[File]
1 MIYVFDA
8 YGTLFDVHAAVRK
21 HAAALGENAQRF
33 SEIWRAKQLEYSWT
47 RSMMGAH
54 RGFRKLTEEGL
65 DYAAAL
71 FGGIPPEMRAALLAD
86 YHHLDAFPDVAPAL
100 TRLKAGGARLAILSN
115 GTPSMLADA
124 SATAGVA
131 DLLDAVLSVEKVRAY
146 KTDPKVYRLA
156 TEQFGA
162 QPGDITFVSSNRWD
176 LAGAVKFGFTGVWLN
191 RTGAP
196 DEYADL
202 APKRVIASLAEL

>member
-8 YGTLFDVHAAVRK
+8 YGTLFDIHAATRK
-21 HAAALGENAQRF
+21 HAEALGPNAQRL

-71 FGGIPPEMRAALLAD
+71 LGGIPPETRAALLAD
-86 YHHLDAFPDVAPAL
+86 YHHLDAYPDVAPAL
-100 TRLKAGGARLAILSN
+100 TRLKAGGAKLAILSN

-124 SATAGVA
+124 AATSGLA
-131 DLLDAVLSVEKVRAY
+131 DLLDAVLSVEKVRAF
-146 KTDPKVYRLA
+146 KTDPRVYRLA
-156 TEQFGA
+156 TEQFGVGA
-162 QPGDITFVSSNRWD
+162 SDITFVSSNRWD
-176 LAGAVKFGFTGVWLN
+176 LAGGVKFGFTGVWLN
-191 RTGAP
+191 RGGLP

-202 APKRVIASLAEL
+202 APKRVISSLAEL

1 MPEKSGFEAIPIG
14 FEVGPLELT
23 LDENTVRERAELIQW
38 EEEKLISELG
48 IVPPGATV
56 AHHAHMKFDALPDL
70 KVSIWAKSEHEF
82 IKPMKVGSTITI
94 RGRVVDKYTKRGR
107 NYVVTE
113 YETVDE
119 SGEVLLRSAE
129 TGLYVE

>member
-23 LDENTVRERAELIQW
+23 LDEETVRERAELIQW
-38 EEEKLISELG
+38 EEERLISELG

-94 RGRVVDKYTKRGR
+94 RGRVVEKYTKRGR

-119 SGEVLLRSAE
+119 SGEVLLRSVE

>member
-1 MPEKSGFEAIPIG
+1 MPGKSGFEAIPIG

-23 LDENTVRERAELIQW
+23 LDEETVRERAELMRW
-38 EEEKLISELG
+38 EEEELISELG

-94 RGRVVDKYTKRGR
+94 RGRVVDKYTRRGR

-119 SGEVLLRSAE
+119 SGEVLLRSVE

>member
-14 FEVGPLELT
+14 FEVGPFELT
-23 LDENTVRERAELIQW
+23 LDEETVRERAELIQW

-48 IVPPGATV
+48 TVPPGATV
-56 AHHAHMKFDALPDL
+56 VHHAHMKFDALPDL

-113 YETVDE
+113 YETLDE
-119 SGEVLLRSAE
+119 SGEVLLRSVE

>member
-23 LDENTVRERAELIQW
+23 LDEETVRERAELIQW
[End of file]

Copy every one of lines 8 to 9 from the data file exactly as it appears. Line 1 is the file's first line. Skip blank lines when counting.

71 FGGIPPEMRAALLAD
86 YHHLDAFPDVAPAL